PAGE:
In order to better understand the discrepancy between excellent practical behaviour and poor worst-case guarantees of certain algorithms, in particular local search heuristics, we will study their running time and quality of results in the framework of smoothed analysis.
In set theory, the generalised continuum hypothesis, first formulated by Hausdorff, has been pivotal. After the independence results on the continuum function at regular cardinals, the question for singular cardinals, known as the singular cardinal hypothesis, turned out to be much more involved and technically fruitful. Following our initial results on negations of this hypothesis in models without the axiom of choice [L:GKb], we propose a wider project to explore the possibilities for exponentiation for all cardinals in choiceless situation. We conjecture that exponentiation can be arranged very freely, up to some trivial monotonicity laws.

New Models of Computation.

We shall continue to explore the paradigm of infinite computations within set theory. We expect to be able to characterise further classes from descriptive set theory and constructible set theory by computations. There are also other processes indexed by natural numbers which may be generalised to ordinal indexing, like abstract dynamic systems or Blum-Shub-Smale machines. These characterisations should allow some aspects of computability like complexity questions to be transferred to new domains. In constructibility theory, generalised computability may allow the definition of fine structural hierarchies adequate for inner models with large cardinals.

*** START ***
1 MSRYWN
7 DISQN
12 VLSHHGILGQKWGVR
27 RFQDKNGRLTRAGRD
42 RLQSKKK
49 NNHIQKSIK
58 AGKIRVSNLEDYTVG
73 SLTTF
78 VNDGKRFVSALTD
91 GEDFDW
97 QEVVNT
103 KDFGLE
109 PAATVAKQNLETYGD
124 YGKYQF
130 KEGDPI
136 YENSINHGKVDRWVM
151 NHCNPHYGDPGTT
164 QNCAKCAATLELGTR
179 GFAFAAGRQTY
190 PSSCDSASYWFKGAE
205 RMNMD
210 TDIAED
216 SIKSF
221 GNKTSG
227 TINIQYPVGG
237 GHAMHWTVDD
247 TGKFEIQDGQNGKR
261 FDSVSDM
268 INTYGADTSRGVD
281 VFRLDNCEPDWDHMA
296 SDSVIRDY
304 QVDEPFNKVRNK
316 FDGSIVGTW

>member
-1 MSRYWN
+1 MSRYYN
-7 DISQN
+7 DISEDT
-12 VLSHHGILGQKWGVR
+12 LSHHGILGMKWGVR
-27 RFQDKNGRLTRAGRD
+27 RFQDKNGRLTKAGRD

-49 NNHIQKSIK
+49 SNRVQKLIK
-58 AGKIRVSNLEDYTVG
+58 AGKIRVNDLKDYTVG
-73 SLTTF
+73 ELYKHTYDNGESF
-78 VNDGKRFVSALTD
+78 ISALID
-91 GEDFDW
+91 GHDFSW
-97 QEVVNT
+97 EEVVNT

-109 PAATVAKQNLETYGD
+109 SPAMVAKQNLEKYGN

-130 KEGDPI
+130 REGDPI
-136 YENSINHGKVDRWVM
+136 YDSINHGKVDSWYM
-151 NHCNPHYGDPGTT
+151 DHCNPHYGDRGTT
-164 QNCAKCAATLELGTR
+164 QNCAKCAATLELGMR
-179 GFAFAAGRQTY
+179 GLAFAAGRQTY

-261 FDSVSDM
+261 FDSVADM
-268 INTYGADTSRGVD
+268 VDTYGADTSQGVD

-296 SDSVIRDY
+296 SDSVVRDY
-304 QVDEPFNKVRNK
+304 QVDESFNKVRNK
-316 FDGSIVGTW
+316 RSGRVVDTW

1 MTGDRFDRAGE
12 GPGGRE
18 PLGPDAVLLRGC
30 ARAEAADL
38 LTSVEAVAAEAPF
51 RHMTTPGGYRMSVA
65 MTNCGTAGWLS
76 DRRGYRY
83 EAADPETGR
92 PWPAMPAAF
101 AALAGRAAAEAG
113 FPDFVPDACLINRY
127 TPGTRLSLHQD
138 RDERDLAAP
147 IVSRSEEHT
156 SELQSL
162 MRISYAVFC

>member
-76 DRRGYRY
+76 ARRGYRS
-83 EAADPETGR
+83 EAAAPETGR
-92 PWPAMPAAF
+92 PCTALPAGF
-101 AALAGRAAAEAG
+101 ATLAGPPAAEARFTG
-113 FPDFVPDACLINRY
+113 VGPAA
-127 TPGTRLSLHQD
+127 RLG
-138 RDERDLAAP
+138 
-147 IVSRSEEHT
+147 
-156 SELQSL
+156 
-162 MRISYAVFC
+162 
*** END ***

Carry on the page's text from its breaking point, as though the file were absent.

Chip Design.

We plan to extend our expertise in chip design to transistor-level layout. This is a domain that is still largely done manually by human experts because of the lack of efficient algorithms that produce competitive or superior results. We already have first successes in leaf cell design for 22 nm  microprocessors, where we place the transistors in a provably optima way. This requires exact algorithms that combine branch-and-bound, constraint programming, and polyhedral techniques.
By now, routing is quite well understood from a theoretical point of view. Placement is not (see the above comments on hypergraph embedding), nor is timing optimisation. An area that is widely open is logic synthesis with provably good performance. So far we can only optimise one fan-in tree subject to timing constraints [K:WRS07], but we know almost nothing about general logic optimisation.
A major part of our research will focus on the interplay of placement, routing, and timing optimisation, which are today still largely treated as independent tasks. However, the enormous amount of buffers and inverters on today’s chips require that we treat these problems in a more unified way: their demand, mainly for timing reasons, depends on placement and routing, but they also largely impact routability and required placement area. Our theoretical research on multiflows and hypergraph embedding should lead to a better  understanding of combining placement and routability. Our new resource sharing algorithm [K:MRV11] allows us to deal with routing and buffering subject to timing constraints as a single optimisation problem and approximates it very well. This very recent theoretical result needs to be verified in practice. Combining all three – placement, timing, and routing – remains a grand challenge.